One thing Rangers catchers have struggled with in 2016 is framing strikes. StatCorner.com’s metrics claim Bobby Wilson, Robinson Chirinos, Bryan Holaday and Brett Nicholas have combined for minus-10.9 framing runs above average. Lucroy has resided on the opposite side of the spectrum, accounting for 5.5 framing runs.

Assuming he can carry that over, that’ll be a boost to a Rangers starting rotation that, led by Cy Young contender Cole Hamels and strikeout fiend Yu Darvish, is already fifth in the American League with a 4.15 ERA. Lucroy’s framing would also help the bullpen, of course. 

But not as much as the other guy the Rangers got from the Brewers.

Although Jeffress isn’t a big-name reliever, he’s done nothing but dominate since the Brewers picked him up off the scrapheap in 2014. In 158 outings with the Brewers, he put up a 2.38 ERA in 151.1 innings.

It’s not that Jeffress is unhittable. He’s averaged 8.2 strikeouts per nine innings in his career, which isn’t great in this time of high-octane relievers. The trade-off is that Jeffress is hard to hit well. His career ground-ball rate is 57.5 percent. And per Baseball Savant, his average exit velocity of 84.4 miles per hour is the lowest in MLB this season.

This makes Jeffress the second savvy relief pickup Rangers general manager Jon Daniels has made in less than a week. Lucas Harrell may have been the headliner in last week’s trade with the Atlanta Braves, but Dario Alvarez could prove to be the key piece. In light of his ability to miss bats, Jeff Sullivan of FanGraphs sees Alvarez as a potential relief ace.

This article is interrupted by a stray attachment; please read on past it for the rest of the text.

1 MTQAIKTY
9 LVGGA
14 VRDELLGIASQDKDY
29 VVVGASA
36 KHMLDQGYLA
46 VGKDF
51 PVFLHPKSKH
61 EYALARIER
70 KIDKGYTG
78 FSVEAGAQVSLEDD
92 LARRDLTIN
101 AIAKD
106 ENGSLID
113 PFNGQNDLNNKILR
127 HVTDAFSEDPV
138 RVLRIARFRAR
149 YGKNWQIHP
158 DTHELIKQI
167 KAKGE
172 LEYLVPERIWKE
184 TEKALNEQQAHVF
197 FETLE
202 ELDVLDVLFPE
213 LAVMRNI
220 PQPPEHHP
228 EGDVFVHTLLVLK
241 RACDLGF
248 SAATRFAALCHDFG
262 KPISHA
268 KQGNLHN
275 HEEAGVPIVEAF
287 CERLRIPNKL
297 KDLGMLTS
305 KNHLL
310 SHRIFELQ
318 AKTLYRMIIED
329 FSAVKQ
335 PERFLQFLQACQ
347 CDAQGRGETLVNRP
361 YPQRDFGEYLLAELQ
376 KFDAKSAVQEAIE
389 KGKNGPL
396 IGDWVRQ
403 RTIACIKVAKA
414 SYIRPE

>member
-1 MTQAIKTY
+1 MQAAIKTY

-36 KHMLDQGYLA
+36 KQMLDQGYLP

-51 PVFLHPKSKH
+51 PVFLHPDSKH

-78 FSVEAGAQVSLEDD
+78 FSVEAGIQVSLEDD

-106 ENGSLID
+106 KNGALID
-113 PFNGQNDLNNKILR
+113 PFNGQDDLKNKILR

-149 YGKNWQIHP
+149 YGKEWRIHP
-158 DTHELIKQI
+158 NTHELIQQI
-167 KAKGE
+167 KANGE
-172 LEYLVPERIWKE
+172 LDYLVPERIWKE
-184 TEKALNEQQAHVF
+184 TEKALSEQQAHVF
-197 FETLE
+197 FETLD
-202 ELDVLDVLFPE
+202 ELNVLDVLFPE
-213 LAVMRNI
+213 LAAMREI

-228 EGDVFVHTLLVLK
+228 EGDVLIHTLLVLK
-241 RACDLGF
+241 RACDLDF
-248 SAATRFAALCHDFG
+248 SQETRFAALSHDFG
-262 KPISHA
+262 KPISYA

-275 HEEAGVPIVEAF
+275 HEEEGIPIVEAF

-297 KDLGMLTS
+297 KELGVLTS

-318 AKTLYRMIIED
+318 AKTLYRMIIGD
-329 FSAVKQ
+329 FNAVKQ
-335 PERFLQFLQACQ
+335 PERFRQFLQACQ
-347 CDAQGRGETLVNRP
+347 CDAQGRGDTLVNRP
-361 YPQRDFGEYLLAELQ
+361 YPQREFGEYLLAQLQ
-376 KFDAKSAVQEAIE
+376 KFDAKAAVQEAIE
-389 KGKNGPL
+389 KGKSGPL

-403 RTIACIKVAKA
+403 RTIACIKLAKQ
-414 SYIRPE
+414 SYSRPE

There should be better days ahead for a Rangers bullpen that’s struggled to the tune of a 4.78 ERA. With Jeffress and Alvarez joining Sam Dyson, Jake Diekman, Tony Barnette and Matt Bush, Texas skipper Jeff Banister has quite a few options to help shorten games.

How good are the Rangers now? According to Yahoo Sports writer/smart person Jeff Passan, arguably the best of all AL clubs:

Baseball’s great and all-powerful sphere of numbers isn’t too sure about that. Per Baseball Prospectus, the Rangers began the day with a 5.5 percent chance of winning the World Series. That’s compared to 17.9 percent for the Cleveland Indians, who’ve added the monstrous Andrew Miller to a pitching staff that was already loaded.

However, there’s no disputing the Rangers are indeed “damn good.” They now have a lineup that can hit (and field), and it’s backed by a quality starting rotation and a deeper bullpen. These things should make them a shoo-in to finish off their pursuit of a second straight AL West title. After that, they’ll be a good bet to play deep into October.

That didn’t go so well in 2010 and 2011. But in 2016, maybe the third time will be the charm.